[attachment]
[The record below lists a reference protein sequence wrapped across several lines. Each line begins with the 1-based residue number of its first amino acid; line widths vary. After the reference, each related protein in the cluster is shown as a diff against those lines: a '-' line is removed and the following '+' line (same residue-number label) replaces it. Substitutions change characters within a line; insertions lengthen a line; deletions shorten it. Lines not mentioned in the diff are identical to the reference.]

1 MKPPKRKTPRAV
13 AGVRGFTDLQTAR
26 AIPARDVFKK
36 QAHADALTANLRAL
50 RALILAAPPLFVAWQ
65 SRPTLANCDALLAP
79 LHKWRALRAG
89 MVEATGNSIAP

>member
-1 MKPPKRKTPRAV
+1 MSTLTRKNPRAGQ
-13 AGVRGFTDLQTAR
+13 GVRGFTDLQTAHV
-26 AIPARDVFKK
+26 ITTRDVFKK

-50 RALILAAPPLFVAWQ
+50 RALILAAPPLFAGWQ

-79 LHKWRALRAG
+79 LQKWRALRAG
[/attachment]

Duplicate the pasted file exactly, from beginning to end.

[The record below lists a reference protein sequence wrapped across several lines. Each line begins with the 1-based residue number of its first amino acid; line widths vary. After the reference, each related protein in the cluster is shown as a diff against those lines: a '-' line is removed and the following '+' line (same residue-number label) replaces it. Substitutions change characters within a line; insertions lengthen a line; deletions shorten it. Lines not mentioned in the diff are identical to the reference.]

1 MKPPKRKTPRAV
13 AGVRGFTDLQTAR
26 AIPARDVFKK
36 QAHADALTANLRAL
50 RALILAAPPLFVAWQ
65 SRPTLANCDALLAP
79 LHKWRALRAG
89 MVEATGNSIAP

>member
-1 MKPPKRKTPRAV
+1 MSTLTRKNPRAGQ
-13 AGVRGFTDLQTAR
+13 GVRGFTDLQTAHV
-26 AIPARDVFKK
+26 ITTRDVFKK

-50 RALILAAPPLFVAWQ
+50 RALILAAPPLFAGWQ

-79 LHKWRALRAG
+79 LQKWRALRAG